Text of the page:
Earlier in the day, top seed and World No.2 Paul Coll avoided suffering a similar fate to Rooney when he fought back from a game down against spirited Welshman Emyr Evans.

Evans deservedly took the first game 11-8, but was met with a brutal response from the Kiwi, who restored parity with an 11-0 win in game two and then took the lead with an 11-5 victory in game three.

Evans, though, was not beaten yet. The Welshman battled well, impressing numerous times with a powerful backhand and had a chance to take Coll into a fifth game when he took a 10-9 lead in game four.

Coll, however, was able to rescue the situation, drawing level and then taking the match with a 12-10 win to set up a quarter-final match against England’s Adrian Waller, who brushed aside Jamaica’s Christopher Binnie 3-0.

A relieved Coll said: “I think he did really well. He put in a great performance and should be proud of himself today, he really made me work for it.”

India, Malaysia and Wales sent two players each into the quarter-finals.

For India, men’s 3/4 seed Saurav Ghosal and women’s 3/4 seed Joshna Chinappa put in assured performances to put away Canada’s David Baillargeon and New Zealand’s Kaitlyn Watts.

Malaysia’s 9/16 seed Rachel Arnold upset Wales’ 5/8 seed Tesni Evans to join compatriot and 5/8 seed Eain Yow Ng in the quarters after he beat Canada’s Nick Sachvie.

There was consolation for both Wales and Canada, though, after Welsh No.2 seed Joel Makin and 5/8 seed Emily Whitlock progressed through to the quarter-finals, while Canada’s 5/8 seed Hollie Naughton beat Malaysia’s 9/16 seed Aifa Azman for a second-successive 3-0 win.

Scotland’s 5/8 seed Greg Lobban, who beat Malaysia’s 9/16 seed Ivan Yuen in a see-saw encounter, joins Stewart in the quarter-finals, although his wife Donna, competing for Australia, went out to Whitlock.

Women’s top seed and defending champion Joelle King will play England’s 5/8 seed Lucy Turmel after beating Scotland’s 9/16 seed Georgia Adderley.

The quarter-finals begin today at 12 noon.

Please stay tuned to our Live Blog and tell all your friends.

Birmingham 2022 Commonwealth Games, University of Birmingham, England.

Men’s Third Round:
[1] Paul Coll (NZL) bt Emyr Evans (WAL) 3-1: 8-11, 11-0, 11-5, 12-10 (51m)
[5/8] Adrian Waller (ENG) bt Christopher Binnie (JAM) 3-0: 11-7, 11-4, 11-4 (35m)
[5/8] Greg Lobban (SCO) bt [9/16] Ivan Yuen (MAS) 3-2: 11-3, 9-11, 11-9, 7-11, 11-7 (64m)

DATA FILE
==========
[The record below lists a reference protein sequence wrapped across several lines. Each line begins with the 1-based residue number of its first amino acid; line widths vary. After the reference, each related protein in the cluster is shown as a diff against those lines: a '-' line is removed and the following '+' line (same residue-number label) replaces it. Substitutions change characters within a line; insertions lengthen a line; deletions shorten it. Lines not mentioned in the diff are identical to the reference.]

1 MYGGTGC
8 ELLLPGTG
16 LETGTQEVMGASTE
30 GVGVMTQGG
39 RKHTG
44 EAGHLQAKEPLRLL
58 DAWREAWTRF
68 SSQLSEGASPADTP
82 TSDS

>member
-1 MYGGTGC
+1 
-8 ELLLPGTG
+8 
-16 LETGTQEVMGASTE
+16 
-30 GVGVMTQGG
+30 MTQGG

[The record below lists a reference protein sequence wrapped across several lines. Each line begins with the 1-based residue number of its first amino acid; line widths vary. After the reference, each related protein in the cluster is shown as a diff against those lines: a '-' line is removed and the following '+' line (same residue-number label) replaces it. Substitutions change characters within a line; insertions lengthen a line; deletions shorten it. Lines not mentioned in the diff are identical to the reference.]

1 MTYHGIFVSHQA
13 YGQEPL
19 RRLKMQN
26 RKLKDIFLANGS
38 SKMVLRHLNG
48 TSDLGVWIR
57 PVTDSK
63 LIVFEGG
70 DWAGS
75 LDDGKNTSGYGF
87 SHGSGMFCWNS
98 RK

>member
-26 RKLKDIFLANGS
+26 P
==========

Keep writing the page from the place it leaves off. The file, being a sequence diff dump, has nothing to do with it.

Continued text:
[3/4] Saurav Ghosal (IND) bt [9/16] David Baillargeon (CAN) 3-0: 11-6, 11-2, 11-6 (38m)
[9/16] Rory Stewart (SCO) bt [3/4] Patrick Rooney (ENG) 3-2: 12-10, 7-11, 10-12, 13-11, 11-5 (74m)
[5/8] James Willstrop (ENG) bt Nasir Iqbal (PAK) 3-0: 11-6, 11-4, 11-7 (33m)
[5/8] Eain Yow Ng (MAS) bt Nick Sachvie (CAN) 3-0:11-6, 11-6, 11-4 (38m)
[2] Joel Makin (WAL) bt [9/16] Alan Clyne (SCO) 3-0: 11-3, 11-4, 11-4 (42m)

Women’s Third Round:
[1] Joelle King (NZL) bt [9/16] Georgia Adderley (SCO) 3-0: 11-3, 11-5, 11-5 (30m)
[5/8] Lucy Turmel (ENG) bt [9/16] Jessica Turnbull (AUS) 3-1: 11-1, 13-11, 9-11, 11-4 (40m)
[5/8] Hollie Naughton (CAN) bt [9/16] Aifa Azman (MAS) 3-0: 11-6, 11-7, 16-14 (31m)
[3/4] Joshna Chinappa (IND) bt [9/16] Kaitlyn Watts (NZL) 3-1: 11-8, 9-11, 11-4, 11-6 (36m)
[3/4] Georgina Kennedy (ENG) bt [9/16] Nicole Bunyan (CAN) 3-0: 11-3, 11-1, 11-3 (22m)
[9/16] Rachel Arnold (MAS) bt [5/8] Tesni Evans (WAL) 3-0: 19-17, 11-7, 11-7 (34m)
[5/8] Emily Whitlock (WAL) bt [9/16] Donna Lobban (AUS) 3-0: 13-11, 11-7, 11-3 (29m)
[2] Sarah-Jane Perry (ENG) bt [9/16] Chan Yiwen (MAS) 3-0: 11-6, 11-8, 13-11 (28m)

Men’s Quarter-Finals:
[1] Paul Coll (NZL) v [5/8] Adrian Waller (ENG)
[3/4] Saurav Ghosal (IND) v [5/8] Greg Lobban (SCO)
[9/16] Rory Stewart (SCO) v [5/8] James Willstrop (ENG)
[2] Joel Makin (WAL) v [5/8] Eain Yow Ng (MAS)

Women’s Quarter-Finals:
[1] Joelle King (NZL) v [5/8] Lucy Turmel (ENG)
[3/4] Joshna Chinappa (IND) v [5/8] Hollie Naughton (CAN)
[3/4] Georgina Kennedy (ENG) v [9/16] Rachel Arnold (MAS)
[2] Sarah-Jane Perry (ENG) v [5/8] Emily Whitlock (WAL)

Pictures courtesy of World Squash and England Squash